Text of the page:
A Trace in the Sand
by Ruth Malan
What's a Trace?
My Trace is a playground for developing ideas, for exploring architecture and the role of architects. It is a journal of discovery, and traces my active reflection. I've been journaling "out loud" here for over eight years. To get a sense of the span, calibre and contribution of this body of work, there's a selection of traces linked here. When reading a trace in isolation, it may feel like you've been dropped into a thought fray unprepared for the action that is already in progress. It's okay. You're smart, and my Trace assumes that. You'll get your bearing quickly. Just give it a chance -- maybe a little September? or August? August was more chunky. September, somewhat spunky. Like this:
Not that August was without -- I mean, who else titles a post about the Single Responsibility Principle
One day someone will notice that I do stuff like that, huh? But what about the content? Take the Object Synonymous trace. It's an unassuming, playful little trace that carries more than its weight in big ideas.
Oh yeah. This is worth digging up again:
Smile! Or. Smile?
Oh, well... at least the writing here is... energetic... and certainly does not stop at clarity and logic:
Last month the balloon that lofts my ego high enough to write out loud in public, was punctured with criticism of my writing and a pointer to a writing analysis tool to help me improve it, so indulge me a little and at least give me energetic, okay? Thank you. You're very kind.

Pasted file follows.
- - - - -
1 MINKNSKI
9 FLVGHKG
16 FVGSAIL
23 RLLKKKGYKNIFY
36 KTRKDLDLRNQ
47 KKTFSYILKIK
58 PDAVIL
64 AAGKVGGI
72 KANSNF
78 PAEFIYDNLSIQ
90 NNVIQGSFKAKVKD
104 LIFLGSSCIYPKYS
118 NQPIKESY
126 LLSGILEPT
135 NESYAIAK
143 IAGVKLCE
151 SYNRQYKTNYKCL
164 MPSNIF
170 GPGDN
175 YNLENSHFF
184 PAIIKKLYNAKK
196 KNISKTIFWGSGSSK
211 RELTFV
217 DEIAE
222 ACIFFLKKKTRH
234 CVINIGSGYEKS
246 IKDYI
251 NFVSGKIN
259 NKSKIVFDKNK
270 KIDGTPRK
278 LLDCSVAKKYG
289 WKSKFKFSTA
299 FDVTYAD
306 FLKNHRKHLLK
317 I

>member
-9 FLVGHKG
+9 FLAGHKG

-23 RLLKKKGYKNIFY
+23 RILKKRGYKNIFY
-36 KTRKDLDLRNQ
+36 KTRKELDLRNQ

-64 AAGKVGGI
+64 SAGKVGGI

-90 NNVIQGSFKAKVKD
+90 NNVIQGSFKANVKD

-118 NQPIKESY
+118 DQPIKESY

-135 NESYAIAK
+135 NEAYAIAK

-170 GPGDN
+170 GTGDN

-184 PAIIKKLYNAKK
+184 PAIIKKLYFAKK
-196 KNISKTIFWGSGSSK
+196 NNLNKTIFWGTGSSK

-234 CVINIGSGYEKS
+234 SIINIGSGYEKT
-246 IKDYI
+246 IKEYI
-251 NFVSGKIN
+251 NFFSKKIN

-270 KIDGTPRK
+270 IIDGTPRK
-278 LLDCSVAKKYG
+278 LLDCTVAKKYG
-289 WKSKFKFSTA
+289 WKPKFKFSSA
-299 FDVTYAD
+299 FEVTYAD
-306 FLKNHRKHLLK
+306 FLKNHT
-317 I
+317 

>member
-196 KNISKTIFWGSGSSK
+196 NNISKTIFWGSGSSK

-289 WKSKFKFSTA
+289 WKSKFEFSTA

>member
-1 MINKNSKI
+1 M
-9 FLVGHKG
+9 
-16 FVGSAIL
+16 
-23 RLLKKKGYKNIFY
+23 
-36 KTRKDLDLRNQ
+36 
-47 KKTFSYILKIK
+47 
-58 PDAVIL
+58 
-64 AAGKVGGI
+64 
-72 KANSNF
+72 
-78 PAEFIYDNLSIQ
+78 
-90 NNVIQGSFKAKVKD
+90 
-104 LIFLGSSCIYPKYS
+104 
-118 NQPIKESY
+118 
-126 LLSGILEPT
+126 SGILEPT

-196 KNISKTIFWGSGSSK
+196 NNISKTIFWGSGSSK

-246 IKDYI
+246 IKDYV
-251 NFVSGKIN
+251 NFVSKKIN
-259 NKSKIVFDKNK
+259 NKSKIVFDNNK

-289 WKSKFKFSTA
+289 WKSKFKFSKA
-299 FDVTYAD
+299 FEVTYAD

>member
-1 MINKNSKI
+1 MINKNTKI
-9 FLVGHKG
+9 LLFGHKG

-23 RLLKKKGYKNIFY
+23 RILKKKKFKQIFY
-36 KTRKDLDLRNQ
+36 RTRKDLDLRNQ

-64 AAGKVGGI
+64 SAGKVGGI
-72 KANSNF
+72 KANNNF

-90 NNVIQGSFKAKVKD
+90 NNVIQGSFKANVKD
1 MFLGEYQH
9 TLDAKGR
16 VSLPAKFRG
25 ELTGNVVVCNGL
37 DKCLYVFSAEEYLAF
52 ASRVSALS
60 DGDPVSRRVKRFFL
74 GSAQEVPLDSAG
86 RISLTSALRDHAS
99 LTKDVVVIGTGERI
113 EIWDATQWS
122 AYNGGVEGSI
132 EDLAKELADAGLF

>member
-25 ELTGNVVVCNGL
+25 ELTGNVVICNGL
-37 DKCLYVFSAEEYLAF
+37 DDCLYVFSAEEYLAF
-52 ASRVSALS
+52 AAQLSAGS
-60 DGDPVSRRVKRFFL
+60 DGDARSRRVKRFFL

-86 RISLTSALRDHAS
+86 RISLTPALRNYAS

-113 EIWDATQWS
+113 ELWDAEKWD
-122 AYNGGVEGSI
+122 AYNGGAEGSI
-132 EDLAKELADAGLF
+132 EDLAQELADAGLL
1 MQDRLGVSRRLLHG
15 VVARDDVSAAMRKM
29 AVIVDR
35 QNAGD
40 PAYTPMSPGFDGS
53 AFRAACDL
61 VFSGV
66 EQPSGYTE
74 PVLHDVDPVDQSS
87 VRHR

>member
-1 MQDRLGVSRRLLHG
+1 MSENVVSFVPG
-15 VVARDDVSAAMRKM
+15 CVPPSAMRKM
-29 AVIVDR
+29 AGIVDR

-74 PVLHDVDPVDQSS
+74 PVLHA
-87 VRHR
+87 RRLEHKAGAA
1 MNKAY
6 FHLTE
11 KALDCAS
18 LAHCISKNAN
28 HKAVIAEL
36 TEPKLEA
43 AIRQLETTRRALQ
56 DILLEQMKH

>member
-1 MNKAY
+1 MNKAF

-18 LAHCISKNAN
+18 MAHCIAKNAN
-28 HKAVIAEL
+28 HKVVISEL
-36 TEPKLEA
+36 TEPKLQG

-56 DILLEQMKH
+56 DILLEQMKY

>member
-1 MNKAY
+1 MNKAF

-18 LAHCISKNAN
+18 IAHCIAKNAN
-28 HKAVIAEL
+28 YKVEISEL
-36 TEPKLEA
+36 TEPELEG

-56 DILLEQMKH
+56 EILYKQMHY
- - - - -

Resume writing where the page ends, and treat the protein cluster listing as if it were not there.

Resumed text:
London -- ARE. YOU. READY?!
I am sooo looking forward to working with many great architects during the "Architecting: it’s (not) what you think" workshop at the Software Architect Conference in London (October 14)! Gulp -- impressed that the workshop filled so quickly.
My take on 'splainin' is that we are wired to connect, to help, to be collaborative and yadda good stuff. Sara wrote an awesome poem on oxytocin for homework last night (the wonder of deadlines, you know), and she won't let me have it to share with you, but here are the last two lines:
Given all the other ways we're wired -- fight or flight lizard brain defense routines, and all that -- I'm all like "Moar oxytocin! Moar oxytocin!" Go look at photos of your kids when they were bubs.
But splutter. Splainin Ruth. You were splainin. Yeah. Yeah. I'm just preparing the ground of your mind a little, ya know. Take another look at those baby pics; gaze into the smiling face of your loyaly dog.... ;-)
So. Take wanting to help, and expectation biases, and voila. Condescension. We offer help to the stereotyped image of a person we hold, instead of investigating whether that help is even in the ballpark of being helpful, or if, because it bespeaks a view of the person that diminishes their abilities, it is an insult that says in actions what hurts louder than words.
Anyway. That's how I mom-splained 'splainin' to my teen when she came home hurt and rebellious at her first experience of this lubbly phenomenon. She took my 'splainin zeal in stride, and didn't let it dent her dignity, so far as I'm aware. I hope you're as tolerant. :-) The thing is, 'splainin is fine most of the time. It might be boring and tiresome, but not necessarily hurtful. It's just when it hits the core identity of a person that it really pins one to the wall in pain. Splain some obvious tech concept to a bright nerdy girl based on small-minded assumptions about girls, and it's going to hurt. Because the assumption hurts. That sort of thing.
I also write at:
- Bredemeyer Resources for Architects